Faced with parents' strong emotions, it may be tempting to operate away the problem soon after birth, but parents should be made aware that they may face bitter resentment if their grown-up children are not content with their surgery or their assigned role. Are the doctors who operate the genitals of children able to face these people as adults and willing to accept reponsibility for the monumental distress and anger that some of these people have about their childhood surgery? I have met some of them personally and have been shocked to experience the depth of their pain. There are sadly too many of these cases, people who feel that they have been physically mutilated by unsuccessful genital or vaginal surgery, or that their lives have been destroyed by being assigned to the wrong gender, pumped full of what they see as being the wrong hormones.

I know of one very distressing case in 2002 of a teenager assigned to the female sex as a baby, whose parents put her in a psychiatric hospital this year because she became so aggressive and difficult. She does not know about her diagnosis, but is convinced that she is male, not female. The psychiatrists could find nothing wrong with her and came to the conclusion that her anger with parents was justified and healthier than sinking into depression and becoming suicidal. In another case, an intersex baby with normal female organs, but enlarged clitoris was assigned to the male sex at the mother's request. But already at age 4 the mother had to beat the child with a stick to make it wear boy's clothes. The child began a double life and wore female clothes in secret; when this was discovered, her mother punished her and told her she was perverse. After 37 unhappy years of living as a man, she was convinced that she was transsexual and asked for a sex change. Then her internal organs were discovered. She described this discovery like winning millions in a lottery. She now lives as a woman and no longer feels that she is a split personality. She has appeared on television several times to tell her story. But her relationship to her mother has been destroyed.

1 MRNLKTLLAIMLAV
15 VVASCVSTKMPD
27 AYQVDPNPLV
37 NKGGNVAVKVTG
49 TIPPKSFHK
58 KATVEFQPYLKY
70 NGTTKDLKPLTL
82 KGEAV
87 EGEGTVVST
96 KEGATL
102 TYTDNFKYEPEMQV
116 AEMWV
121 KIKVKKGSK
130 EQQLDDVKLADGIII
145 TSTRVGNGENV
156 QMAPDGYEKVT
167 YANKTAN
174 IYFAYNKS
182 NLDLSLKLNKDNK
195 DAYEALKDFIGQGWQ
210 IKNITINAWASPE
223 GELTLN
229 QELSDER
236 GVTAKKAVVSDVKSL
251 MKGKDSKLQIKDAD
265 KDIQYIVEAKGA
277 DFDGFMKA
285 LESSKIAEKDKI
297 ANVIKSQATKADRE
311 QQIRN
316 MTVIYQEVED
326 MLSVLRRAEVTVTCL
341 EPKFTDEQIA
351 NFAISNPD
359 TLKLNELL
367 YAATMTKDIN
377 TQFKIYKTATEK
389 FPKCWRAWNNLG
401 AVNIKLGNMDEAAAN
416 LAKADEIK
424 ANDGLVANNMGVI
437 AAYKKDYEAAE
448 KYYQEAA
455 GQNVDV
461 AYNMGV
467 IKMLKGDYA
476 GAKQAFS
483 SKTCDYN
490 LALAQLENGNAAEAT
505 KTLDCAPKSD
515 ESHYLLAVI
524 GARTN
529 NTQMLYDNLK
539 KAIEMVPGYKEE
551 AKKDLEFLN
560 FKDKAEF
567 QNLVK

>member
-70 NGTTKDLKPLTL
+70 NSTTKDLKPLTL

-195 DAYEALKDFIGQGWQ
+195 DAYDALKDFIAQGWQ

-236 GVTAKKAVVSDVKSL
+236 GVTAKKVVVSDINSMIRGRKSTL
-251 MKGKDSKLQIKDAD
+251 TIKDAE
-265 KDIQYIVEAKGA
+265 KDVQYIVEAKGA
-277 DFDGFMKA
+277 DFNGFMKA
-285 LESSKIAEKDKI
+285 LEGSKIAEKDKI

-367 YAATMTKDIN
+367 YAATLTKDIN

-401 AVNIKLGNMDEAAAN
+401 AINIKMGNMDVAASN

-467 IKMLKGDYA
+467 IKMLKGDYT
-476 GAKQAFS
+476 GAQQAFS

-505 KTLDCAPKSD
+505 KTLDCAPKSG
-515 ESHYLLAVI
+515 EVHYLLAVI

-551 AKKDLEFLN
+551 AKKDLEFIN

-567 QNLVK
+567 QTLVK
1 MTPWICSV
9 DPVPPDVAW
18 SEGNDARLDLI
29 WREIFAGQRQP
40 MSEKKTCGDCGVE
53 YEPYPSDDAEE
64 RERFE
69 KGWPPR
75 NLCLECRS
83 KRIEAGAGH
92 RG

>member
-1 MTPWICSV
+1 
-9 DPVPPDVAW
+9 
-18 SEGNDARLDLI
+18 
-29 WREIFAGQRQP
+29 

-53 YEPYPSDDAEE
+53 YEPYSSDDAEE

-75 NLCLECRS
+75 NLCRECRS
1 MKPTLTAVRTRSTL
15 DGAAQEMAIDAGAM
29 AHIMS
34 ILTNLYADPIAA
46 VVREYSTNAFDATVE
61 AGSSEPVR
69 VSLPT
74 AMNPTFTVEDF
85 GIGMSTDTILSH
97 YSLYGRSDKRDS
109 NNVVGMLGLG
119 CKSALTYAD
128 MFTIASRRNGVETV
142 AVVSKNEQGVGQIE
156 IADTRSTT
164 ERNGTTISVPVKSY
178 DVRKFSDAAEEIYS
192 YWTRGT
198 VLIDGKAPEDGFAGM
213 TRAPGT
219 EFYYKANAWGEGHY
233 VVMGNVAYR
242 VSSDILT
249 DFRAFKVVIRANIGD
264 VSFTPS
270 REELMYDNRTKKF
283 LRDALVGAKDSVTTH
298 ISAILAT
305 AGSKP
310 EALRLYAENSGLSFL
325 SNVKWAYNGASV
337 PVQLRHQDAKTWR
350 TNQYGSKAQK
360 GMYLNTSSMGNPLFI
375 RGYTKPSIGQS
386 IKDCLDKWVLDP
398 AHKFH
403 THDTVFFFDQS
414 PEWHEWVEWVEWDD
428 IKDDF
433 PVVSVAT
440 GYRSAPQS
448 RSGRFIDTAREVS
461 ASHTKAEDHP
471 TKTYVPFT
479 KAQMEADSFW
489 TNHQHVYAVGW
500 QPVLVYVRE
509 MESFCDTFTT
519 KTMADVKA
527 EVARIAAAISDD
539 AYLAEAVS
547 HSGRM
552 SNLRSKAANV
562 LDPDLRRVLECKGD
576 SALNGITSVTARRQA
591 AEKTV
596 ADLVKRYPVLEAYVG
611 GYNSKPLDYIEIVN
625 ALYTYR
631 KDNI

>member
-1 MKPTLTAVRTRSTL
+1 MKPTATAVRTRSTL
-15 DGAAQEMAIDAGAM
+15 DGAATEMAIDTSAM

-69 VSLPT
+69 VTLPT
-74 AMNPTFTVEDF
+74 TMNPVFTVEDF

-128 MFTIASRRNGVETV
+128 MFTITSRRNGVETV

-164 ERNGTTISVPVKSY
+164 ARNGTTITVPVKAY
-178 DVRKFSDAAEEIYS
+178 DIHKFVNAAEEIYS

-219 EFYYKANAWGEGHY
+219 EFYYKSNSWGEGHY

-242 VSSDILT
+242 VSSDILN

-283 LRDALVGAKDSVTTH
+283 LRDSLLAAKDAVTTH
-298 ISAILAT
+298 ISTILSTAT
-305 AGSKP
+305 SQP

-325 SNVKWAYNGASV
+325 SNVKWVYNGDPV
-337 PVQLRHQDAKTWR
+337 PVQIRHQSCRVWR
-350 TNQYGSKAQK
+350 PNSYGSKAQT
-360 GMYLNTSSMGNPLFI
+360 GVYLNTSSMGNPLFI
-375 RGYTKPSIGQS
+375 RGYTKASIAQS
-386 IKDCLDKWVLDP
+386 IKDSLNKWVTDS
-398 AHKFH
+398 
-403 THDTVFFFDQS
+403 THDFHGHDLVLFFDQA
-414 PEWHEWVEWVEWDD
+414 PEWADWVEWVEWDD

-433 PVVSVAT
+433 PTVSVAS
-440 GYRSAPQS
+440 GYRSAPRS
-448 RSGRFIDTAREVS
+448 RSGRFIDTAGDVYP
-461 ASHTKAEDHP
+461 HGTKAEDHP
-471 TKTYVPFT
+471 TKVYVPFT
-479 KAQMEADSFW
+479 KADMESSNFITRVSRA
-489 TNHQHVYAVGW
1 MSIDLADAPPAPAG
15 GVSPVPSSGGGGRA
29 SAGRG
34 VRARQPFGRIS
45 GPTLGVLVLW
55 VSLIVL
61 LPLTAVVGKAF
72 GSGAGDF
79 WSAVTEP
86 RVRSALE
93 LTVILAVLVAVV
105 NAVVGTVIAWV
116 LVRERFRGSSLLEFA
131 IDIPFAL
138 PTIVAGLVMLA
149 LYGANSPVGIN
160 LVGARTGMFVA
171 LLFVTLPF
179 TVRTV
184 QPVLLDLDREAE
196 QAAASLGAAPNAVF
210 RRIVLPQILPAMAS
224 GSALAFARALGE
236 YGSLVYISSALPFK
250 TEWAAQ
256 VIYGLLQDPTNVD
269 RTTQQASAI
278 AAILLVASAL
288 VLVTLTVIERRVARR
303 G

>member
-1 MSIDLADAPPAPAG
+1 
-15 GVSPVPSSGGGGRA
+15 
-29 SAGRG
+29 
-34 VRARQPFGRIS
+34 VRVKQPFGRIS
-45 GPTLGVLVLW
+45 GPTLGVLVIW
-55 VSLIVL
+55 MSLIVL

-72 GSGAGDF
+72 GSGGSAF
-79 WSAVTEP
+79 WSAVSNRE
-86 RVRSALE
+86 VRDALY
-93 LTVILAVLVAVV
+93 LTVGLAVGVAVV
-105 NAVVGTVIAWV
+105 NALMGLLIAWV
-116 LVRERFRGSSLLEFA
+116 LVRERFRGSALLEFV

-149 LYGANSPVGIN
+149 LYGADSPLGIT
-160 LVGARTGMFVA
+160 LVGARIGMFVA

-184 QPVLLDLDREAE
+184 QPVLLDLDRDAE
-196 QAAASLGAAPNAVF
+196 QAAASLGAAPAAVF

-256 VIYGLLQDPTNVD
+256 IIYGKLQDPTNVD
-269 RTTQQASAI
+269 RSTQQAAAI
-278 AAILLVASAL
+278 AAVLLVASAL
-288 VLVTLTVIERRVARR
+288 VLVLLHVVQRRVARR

Of course these are extreme cases, but parents faced with the difficult decisions of gender assignement and surgery have a right to know what can go wrong as they may have to cope for the rest of their lives with children who become traumatized adults as a result of irreversible genital surgery and wrong gender assignment. Parents I know in Britain, Germany and Switzerland are increasingly making the decision to make only a temporary gender assignment for their children with ambiguous genitalia, and wait with surgery until their children are old enough to express their wishes.

There is naturally a danger that children with ambiguous genitalia may suffer torment from their peers and that this may harm their self-confidence. I have memories of other children doubting that I was a girl and of girls pointing at me in a swimsuit when I was 13 and saying that my genitals looked strange. But as I was not in any doubt about my gender identity and was otherwise very self-confident, it did not bother me greatly. My doctor always told me my clitoris was „within the range of normal" which I found helpful. I now know from friends who are urologists and gynaecologists that there is an enormous variation in the size and appearance in male and female genitals. If we start prescribing a norm to which they must all conform, surgeons will be operating day and night till the end of the world. Of course, everything should be done to protect children and bring them up to feel confident about themselves and if one has a child with ambiguous genitalia one will have to be doubly careful. One cannot always protect any child from suffering at school or elsewhere, but one can make it strong enough to deal with the situation. A disturbing proportion of parents of children born with ambiguous genitalia also report massive pressure from some doctors to consent to genital surgery on the ground that it is the only moral and medical way forward. I think this is a mistake.

Doctors should be honest about the fact that things are not so clear-cut. We do not have enough research data on the long term effects of gender assignment, or about the limitations of genital surgery. Some parents are given the impression that one quick operation will put things right for ever. According to a recent British study, almost 90% of women who undergo genital surgery as children need more surgery later in life. I therefore strongly feel that little girls born with vaginal agenisis do not need neovaginas and should not be operated on so early in life. Delaying vaginal surgery till puberty at the earliest reduces the total amount of surgical intervention necessary and increases the chances of even better operative techniques being available to the patient at a later date. Knowing several women who have had unsuccessful Williams and McIndoe vaginoplasties, I am relieved that I did not opt for these procedures. The Vecchietti procedure (I presume this is an Italian success story?) which is being inceasingly used in Germany, is non-invasive, leaves virtually no scarring, lubrication is good and sexual partners are highly pleased with the result.